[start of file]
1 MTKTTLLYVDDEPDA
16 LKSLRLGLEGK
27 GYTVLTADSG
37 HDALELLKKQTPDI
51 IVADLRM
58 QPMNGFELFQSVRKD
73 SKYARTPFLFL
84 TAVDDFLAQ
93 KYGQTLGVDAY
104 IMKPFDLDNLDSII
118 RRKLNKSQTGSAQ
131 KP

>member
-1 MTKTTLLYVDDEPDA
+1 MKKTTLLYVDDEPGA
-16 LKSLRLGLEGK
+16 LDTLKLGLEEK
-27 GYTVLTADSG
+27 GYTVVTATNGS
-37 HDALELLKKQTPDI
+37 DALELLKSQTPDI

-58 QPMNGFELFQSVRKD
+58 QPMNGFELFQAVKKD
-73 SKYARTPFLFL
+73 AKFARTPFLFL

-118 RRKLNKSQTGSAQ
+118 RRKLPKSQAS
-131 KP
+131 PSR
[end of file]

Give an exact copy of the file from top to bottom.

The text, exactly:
1 MTKTTLLYVDDEPDA
16 LKSLRLGLEGK
27 GYTVLTADSG
37 HDALELLKKQTPDI
51 IVADLRM
58 QPMNGFELFQSVRKD
73 SKYARTPFLFL
84 TAVDDFLAQ
93 KYGQTLGVDAY
104 IMKPFDLDNLDSII
118 RRKLNKSQTGSAQ
131 KP

>member
-1 MTKTTLLYVDDEPDA
+1 MKKTTLLYVDDEPGA
-16 LKSLRLGLEGK
+16 LDTLKLGLEEK
-27 GYTVLTADSG
+27 GYTVVTATNGS
-37 HDALELLKKQTPDI
+37 DALELLKSQTPDI

-58 QPMNGFELFQSVRKD
+58 QPMNGFELFQAVKKD
-73 SKYARTPFLFL
+73 AKFARTPFLFL

-118 RRKLNKSQTGSAQ
+118 RRKLPKSQAS
-131 KP
+131 PSR